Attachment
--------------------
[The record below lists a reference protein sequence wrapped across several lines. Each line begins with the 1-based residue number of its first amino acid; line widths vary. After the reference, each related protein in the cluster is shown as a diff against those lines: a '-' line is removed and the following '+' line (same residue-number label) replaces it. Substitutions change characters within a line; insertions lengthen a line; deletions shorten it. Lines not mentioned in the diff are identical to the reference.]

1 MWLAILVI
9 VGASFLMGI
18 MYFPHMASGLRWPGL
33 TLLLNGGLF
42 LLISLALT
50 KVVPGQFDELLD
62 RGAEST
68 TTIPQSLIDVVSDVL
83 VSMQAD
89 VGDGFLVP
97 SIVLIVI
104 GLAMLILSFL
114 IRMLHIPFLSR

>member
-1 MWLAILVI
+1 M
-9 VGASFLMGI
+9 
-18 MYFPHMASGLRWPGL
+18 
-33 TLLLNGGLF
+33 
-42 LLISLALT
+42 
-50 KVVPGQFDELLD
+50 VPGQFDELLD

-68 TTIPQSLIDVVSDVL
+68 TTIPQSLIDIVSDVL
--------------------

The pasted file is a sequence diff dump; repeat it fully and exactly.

[The record below lists a reference protein sequence wrapped across several lines. Each line begins with the 1-based residue number of its first amino acid; line widths vary. After the reference, each related protein in the cluster is shown as a diff against those lines: a '-' line is removed and the following '+' line (same residue-number label) replaces it. Substitutions change characters within a line; insertions lengthen a line; deletions shorten it. Lines not mentioned in the diff are identical to the reference.]

1 MWLAILVI
9 VGASFLMGI
18 MYFPHMASGLRWPGL
33 TLLLNGGLF
42 LLISLALT
50 KVVPGQFDELLD
62 RGAEST
68 TTIPQSLIDVVSDVL
83 VSMQAD
89 VGDGFLVP
97 SIVLIVI
104 GLAMLILSFL
114 IRMLHIPFLSR

>member
-1 MWLAILVI
+1 M
-9 VGASFLMGI
+9 
-18 MYFPHMASGLRWPGL
+18 
-33 TLLLNGGLF
+33 
-42 LLISLALT
+42 
-50 KVVPGQFDELLD
+50 VPGQFDELLD

-68 TTIPQSLIDVVSDVL
+68 TTIPQSLIDIVSDVL